Note: I love the addition of burdock root to this dish. It added a unique taste to the dish as well as fiber. This can be cooked on the stove top and braised for 1 hour if not using a pressure cooker. I had chose to add the white miso to this dish as a last ingredient to preserve the wonderful flavors of miso. A dear Japanese friend taught me to never overcook miso so as to preserve it's qualities and nutrients, so I tend to add it last and bring it to just a boil.

Because in this particular dish, Miso was my star ingredient.

16 comments:

Little Corner of Mine said...

Finally you cooked the Burdock Root, how does it tastes like? Miso spread on fish before broiling, good idea! Never thought of that! Lastly, you got tagged! :)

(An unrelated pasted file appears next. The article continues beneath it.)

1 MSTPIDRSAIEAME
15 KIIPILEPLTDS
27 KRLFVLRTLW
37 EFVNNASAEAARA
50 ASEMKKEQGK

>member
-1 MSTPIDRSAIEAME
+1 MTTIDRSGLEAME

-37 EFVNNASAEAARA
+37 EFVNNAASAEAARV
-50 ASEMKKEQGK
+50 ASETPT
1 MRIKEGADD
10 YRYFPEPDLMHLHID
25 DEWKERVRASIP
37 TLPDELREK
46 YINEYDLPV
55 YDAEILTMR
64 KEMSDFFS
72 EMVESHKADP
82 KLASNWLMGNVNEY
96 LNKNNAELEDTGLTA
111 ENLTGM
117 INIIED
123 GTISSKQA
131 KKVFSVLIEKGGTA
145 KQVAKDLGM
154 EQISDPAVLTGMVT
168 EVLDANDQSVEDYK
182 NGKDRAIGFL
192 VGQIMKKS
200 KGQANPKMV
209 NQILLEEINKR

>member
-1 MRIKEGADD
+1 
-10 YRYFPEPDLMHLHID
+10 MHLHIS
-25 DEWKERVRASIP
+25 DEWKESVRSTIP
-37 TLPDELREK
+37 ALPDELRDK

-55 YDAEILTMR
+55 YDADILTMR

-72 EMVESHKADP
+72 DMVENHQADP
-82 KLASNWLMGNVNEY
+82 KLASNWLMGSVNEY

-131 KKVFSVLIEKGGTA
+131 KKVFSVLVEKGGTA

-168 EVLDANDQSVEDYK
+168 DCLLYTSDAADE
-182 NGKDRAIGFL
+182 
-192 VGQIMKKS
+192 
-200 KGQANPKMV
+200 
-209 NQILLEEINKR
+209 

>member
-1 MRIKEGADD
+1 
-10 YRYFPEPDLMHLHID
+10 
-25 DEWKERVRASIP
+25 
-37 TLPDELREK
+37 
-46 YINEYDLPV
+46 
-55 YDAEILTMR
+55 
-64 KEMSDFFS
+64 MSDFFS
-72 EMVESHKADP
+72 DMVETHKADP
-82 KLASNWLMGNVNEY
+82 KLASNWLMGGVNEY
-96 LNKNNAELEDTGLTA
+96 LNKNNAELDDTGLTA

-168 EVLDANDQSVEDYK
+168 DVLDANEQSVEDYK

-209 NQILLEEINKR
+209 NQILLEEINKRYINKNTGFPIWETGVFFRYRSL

Elaine said...

I love the fish miso dish, can you post recipe?

Judy said...

You do come up with some amazing dishes. Is miso like 'tau joo' (the red fermented beancurds or white ones)?

Do your girls like this dish?

I am sure you noticed by now I ask if your girls like this dish or that dish only because I wonder if my kids would like things new that I cook. Hahaha. So you see, most of my dishes are recycled over and over again!

Cris said...

Love, love this recipe! We call this root gobo here. I use mirin a lot to marinade poultry and fish!

Andaliman said...

ahaaa? I was wondering what burdock roots are for. Now I know. Thank you.

daphne said...

yum! i have to try a variation of this Miso stew. As u know, I have 1/2 a packet of miso paste sitting in my fridge. Thanks for sharing!

East Meets West Kitchen said...

Hey C,
Yes, and it was interesting. And I love miso on fish! Ok, coming over next.

Hi Elaine,
Ok, will get to it before the end of the week.